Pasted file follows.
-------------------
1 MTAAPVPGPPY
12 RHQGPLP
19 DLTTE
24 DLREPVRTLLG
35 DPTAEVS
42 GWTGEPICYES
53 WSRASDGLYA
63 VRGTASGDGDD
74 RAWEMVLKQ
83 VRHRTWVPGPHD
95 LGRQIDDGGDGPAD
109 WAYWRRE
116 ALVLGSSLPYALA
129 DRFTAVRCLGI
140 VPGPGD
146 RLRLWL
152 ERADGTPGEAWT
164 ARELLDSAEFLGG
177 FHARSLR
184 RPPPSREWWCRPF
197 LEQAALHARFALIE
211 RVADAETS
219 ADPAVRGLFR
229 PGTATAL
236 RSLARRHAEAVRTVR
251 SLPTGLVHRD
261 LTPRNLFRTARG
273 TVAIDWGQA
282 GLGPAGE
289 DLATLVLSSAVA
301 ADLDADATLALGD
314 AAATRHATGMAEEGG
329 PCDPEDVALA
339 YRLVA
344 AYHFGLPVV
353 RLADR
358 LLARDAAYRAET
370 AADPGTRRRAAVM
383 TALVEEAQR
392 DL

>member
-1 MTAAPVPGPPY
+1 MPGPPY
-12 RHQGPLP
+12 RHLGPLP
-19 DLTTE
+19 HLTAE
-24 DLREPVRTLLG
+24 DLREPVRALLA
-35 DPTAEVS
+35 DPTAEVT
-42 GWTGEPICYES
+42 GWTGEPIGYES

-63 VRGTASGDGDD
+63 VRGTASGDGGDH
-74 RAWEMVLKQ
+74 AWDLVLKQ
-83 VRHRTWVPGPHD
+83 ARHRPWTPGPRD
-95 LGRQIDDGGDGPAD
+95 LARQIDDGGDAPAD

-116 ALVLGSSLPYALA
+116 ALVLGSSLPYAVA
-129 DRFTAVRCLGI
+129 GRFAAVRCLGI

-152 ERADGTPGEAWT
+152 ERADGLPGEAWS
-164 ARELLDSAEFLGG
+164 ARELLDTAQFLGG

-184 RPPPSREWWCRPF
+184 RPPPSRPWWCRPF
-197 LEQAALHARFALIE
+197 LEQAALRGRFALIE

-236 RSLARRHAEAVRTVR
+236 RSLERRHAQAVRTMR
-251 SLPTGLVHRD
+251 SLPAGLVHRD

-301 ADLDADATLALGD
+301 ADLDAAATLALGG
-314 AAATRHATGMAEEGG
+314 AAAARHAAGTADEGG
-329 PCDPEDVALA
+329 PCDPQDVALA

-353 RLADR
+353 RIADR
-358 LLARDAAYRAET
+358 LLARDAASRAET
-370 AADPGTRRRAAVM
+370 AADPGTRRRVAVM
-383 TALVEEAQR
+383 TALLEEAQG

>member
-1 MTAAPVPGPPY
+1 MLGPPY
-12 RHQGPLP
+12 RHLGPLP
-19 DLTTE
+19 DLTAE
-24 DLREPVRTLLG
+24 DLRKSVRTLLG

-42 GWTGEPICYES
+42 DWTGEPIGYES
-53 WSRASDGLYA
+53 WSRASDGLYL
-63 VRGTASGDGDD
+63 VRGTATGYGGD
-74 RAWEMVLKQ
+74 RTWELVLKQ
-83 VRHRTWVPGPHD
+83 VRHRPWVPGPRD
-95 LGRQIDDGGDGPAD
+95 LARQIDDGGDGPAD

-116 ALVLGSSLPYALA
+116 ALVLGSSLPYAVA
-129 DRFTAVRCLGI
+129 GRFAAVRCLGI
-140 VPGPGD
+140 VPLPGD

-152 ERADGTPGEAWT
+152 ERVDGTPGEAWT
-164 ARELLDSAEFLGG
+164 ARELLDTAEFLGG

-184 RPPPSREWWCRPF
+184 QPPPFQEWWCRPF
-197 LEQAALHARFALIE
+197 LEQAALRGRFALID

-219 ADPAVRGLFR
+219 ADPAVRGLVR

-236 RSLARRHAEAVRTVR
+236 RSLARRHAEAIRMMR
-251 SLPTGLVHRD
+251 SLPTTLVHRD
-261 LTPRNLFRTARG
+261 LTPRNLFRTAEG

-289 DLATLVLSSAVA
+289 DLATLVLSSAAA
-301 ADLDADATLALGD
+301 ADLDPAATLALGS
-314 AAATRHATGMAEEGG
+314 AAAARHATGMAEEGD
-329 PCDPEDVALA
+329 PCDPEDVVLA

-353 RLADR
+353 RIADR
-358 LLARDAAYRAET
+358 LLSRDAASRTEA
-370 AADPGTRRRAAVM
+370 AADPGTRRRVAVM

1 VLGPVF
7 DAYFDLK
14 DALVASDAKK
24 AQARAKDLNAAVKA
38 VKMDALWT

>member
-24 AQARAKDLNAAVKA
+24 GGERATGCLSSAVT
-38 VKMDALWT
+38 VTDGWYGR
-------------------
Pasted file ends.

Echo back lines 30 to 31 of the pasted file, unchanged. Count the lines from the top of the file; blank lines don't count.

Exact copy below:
289 DLATLVLSSAVA
301 ADLDADATLALGD